Re: Launch window question

From: Marco Langbroek via Seesat-l <>
Date: Thu, 28 May 2020 12:32:46 +0200
Op 28-5-2020 om 11:56 schreef Richard Cole:
> Marco,
> As a guess, and I haven't run the numbers, there is a window of ISS position
> around the orbit (with respect to the Cape, at the launch time) that can be
> accessed within the period after launch allowed for in the mission timeline,
> which seems to be around 20hrs. The ISS is within that window on the 27th, 30th
> and 31st, but not the 28th or 29th. The instantaneous launch window is obviously
> set by the ISS orbital plane and changes by a fixed period for each day.

I think Richard is on the right track

Upon further analysis:

The choosen launch dates, assuming a similar 19-hour time-window between launch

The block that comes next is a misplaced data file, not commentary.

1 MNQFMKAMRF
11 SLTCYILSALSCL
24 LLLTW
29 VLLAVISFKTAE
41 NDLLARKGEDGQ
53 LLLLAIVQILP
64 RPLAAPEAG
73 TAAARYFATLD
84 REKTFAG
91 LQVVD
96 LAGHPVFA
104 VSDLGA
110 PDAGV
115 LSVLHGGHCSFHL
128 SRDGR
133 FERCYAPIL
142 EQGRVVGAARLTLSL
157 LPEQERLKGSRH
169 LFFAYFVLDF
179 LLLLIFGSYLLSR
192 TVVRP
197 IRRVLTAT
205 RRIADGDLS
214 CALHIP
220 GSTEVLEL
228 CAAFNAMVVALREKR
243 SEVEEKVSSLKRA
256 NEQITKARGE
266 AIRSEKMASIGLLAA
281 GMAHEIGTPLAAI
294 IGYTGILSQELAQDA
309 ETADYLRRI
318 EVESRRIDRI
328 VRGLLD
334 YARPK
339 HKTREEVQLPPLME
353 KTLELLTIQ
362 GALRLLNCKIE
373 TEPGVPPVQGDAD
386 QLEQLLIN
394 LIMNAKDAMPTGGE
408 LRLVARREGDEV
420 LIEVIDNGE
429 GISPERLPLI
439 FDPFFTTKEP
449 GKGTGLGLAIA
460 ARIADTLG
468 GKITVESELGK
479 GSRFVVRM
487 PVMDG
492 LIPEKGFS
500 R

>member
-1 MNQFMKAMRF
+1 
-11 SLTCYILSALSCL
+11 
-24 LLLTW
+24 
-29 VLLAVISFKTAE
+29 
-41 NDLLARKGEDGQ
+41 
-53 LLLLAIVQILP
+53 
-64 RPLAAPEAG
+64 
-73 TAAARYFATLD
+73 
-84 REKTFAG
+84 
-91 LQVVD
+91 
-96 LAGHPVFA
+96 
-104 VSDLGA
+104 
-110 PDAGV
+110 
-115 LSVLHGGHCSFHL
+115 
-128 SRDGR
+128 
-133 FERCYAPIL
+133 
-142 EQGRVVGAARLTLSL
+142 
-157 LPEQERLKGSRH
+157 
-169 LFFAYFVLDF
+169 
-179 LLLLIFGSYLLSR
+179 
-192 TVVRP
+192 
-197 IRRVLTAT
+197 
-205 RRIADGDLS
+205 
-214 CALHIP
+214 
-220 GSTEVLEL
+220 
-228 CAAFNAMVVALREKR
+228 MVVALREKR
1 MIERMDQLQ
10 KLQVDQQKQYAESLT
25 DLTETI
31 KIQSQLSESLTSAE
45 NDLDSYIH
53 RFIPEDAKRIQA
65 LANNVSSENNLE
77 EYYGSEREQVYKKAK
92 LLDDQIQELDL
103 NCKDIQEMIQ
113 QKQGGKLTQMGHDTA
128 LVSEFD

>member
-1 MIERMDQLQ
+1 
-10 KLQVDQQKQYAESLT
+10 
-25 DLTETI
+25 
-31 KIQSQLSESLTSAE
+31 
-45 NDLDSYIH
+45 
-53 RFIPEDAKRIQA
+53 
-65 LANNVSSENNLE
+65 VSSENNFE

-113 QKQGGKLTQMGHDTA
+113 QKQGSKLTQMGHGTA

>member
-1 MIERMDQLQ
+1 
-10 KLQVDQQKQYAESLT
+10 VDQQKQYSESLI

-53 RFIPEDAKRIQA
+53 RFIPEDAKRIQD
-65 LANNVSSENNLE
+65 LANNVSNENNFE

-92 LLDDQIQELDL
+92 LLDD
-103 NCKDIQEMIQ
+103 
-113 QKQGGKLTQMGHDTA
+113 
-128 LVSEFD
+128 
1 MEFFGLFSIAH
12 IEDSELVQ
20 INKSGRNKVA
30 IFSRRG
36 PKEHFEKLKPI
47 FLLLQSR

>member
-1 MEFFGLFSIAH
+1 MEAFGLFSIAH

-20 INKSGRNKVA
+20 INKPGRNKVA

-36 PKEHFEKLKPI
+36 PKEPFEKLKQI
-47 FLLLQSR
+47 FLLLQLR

and docking, all result in docking while on the nightside of earth. While the
two dates inbetween result in docking on the dayside of the earth.

So illumination concerns seem to guide the choice here. Daytime might be avoided
so as not to be blinded by the sun, perhaps.

- Marco

PS: my question was sparked because it popped up in a Zoom launchparty with a
bunch of Dutch science writers and space people which I participated in
yesterday. Nobody had a clear answer right away, but I think we have an answer
now! Thanks to the hive mind!

Dr Marco Langbroek  -  SatTrackCam Leiden, the Netherlands.

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Received on Thu May 28 2020 - 05:33:36 UTC

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